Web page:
Notes from Patricia Morris, Oxford ’06

A few posts back, I suggested the guideline “the ears are more intelligent than the lips”. Now I’m reading my masterclass notes from Patricia Morris (Oxford, 2006). I noticed one of her points: “Your lips learn from your ears”. Exactly! She put it more succinctly.

Her class on piccolo playing was full of these great ideas. Her experience with Feldenkreis made things all the more intereting. The piccolo can be hard on the body!

  • In general, try placing the piccolo higher on the lower lip than the flute, and keep it turned out.
  • Tensing your shoulders is like jumping in water and hoping you’ll swim! If you untense your shoulders, you will improve without having practiced.
  • The key to playing piccolo in the top register: increase the air speed without blowing more. You can keep the air speed fast by: 1) making the embouchure hole smaller and 2)putting more pressure behind the embouchure.
  • You don’t need to practice hours and hours on the piccolo. Thoughtful, sensible transferrence of flute technique to piccolo every day regularly instead.
  • Ascending crescendos: build sound up at bottom, then let it alone. High notes are naturally loud.
  • For low notes, you need to be able to lift the top of the lip. It helps to use the inside of the top lip, instead of having the top lip always rammed down. Don’t let bottom lip drop. To apply this to the low register: think of starting low notes from lifted upper lip.
  • Practice Moyse Tone Development through Interpretation on the piccolo.

Her recommendations about taking the repeats in the Vivaldi Concerto at auditions:
You may ask if they want the repeats. If you are shy about asking, repeat the 1st section, then immediately play the ornamented version of the 2nd half.

I wish I could attend more of her classes! Years ago I bought her Piccolo Practice Book, but gave it away. Pretty silly, but I hope whoever has it is getting a lot of use.





2 responses to “Notes from Patricia Morris, Oxford ’06”

  1. Anonymous Avatar

    Lots of valuable suggestions! It's always helpful to learn more about piccolo . . . thanks for the post!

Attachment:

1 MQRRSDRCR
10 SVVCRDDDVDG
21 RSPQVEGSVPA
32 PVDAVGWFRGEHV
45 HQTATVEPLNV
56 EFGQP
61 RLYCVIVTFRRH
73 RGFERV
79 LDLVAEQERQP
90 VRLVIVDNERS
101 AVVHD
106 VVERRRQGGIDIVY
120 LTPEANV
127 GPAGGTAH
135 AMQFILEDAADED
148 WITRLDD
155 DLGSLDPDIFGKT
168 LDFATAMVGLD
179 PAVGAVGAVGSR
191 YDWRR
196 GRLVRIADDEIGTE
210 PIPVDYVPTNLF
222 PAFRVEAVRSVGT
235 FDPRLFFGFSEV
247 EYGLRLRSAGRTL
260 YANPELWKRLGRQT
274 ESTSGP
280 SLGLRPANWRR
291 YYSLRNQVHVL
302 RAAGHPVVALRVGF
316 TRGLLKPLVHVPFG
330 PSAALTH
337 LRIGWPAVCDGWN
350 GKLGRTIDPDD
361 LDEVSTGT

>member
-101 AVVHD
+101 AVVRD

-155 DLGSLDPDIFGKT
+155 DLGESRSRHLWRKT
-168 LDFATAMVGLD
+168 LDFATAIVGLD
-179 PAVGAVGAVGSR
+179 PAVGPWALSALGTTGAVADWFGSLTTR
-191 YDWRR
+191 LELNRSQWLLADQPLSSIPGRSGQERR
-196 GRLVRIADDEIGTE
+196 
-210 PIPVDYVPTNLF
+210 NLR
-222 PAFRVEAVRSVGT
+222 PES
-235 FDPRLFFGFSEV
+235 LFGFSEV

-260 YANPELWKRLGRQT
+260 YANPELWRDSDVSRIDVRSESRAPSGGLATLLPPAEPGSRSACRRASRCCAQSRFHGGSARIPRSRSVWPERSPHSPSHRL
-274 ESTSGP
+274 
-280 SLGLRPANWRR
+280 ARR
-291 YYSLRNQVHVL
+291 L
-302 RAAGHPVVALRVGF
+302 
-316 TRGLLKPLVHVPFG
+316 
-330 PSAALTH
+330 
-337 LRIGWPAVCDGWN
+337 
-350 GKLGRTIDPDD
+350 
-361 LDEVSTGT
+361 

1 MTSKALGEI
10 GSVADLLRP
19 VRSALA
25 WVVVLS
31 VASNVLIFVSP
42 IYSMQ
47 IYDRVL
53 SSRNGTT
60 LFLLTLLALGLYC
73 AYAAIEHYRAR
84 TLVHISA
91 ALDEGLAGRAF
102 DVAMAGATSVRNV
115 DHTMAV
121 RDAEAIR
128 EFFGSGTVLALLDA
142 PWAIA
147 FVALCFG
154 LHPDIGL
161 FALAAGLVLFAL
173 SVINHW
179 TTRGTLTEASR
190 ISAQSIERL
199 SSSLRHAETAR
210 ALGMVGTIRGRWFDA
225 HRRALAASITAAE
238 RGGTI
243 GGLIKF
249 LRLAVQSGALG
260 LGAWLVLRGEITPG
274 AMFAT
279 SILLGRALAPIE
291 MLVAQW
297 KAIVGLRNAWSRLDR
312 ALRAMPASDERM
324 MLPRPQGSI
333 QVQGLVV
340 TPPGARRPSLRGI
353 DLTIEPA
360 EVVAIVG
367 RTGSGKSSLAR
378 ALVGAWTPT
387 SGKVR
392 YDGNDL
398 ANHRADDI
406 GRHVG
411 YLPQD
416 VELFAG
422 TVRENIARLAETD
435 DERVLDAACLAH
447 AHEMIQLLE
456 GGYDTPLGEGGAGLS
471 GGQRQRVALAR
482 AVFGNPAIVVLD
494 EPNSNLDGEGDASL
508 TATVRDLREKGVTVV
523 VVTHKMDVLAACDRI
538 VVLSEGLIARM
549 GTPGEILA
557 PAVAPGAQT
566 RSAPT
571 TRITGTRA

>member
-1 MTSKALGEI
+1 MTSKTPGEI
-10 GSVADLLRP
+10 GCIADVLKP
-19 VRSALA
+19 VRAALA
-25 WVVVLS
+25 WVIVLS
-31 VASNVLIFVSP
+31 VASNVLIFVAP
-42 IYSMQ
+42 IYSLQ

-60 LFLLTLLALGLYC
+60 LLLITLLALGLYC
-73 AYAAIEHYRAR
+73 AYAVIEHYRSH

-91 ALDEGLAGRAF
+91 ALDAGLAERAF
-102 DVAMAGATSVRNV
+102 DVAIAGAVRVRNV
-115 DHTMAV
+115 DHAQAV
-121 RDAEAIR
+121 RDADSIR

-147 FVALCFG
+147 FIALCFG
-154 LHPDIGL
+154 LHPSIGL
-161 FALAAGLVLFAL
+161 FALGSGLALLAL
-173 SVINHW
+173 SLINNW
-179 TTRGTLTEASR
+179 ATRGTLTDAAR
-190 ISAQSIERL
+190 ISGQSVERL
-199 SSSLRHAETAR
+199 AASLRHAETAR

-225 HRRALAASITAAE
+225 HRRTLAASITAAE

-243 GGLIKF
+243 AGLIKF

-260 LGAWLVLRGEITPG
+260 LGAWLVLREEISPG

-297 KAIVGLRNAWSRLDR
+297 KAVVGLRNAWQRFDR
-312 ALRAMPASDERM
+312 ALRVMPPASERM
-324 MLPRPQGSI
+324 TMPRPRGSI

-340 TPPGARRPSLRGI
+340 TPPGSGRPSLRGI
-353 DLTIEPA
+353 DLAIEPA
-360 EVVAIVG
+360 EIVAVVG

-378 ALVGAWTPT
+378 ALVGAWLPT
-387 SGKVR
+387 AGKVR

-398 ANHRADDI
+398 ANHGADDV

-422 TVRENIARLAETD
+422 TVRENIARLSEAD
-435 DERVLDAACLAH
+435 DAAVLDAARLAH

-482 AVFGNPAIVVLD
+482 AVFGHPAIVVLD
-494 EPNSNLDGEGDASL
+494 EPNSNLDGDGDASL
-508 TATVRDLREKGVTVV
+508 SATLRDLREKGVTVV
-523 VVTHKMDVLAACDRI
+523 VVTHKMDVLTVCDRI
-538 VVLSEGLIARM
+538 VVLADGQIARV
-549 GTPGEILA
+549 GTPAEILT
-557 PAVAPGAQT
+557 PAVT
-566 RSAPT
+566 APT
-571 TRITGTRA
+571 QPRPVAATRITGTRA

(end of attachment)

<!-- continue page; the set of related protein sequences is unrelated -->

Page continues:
2. Flutin' High Avatar

    Thanks, I had the honor yesterday of meeting with Pat Morris in her home. We had a very interesting discussion about many things, esp. intonation and articulation. She talked of some of the typical problems of coming from flute playing: the tongue needs to be much lighter than on the flute. Also some players pinch the upper lip down too much, thinking that will make the embochure smaller and more focused. Well, it does make it smaller but not in the right way. Better to think of bringing the lips forward to make the hole smaller, but never by pressing down the upper lip. This pressing also doesn't help intonation. She mentioned that sometimes you need a “spread” sound to blend with a string section. If the sound is too focused and direct, it won't fit – either intonation or color.
    Another interesting thing she mentioned which suprised me: on a panel for the auditions for her former job she heard many fabulous piccolo players who could make wonderful soft dolce sounds. What she didn't hear was really good loud playing! I mentioned that that is also a problem I have in the middle and low register – you wouldn't think a piccolo would have problems being heard, but it is more common than you would think. She suspects it has to do with the make of piccolo (in my case at least). There seems to be a dynamic limit to Hammig piccolos for example. You don't hear this problem on Braun piccolos. Hmm, another thing to save for!
    I was very pleased she was interested in my intonation exercises!

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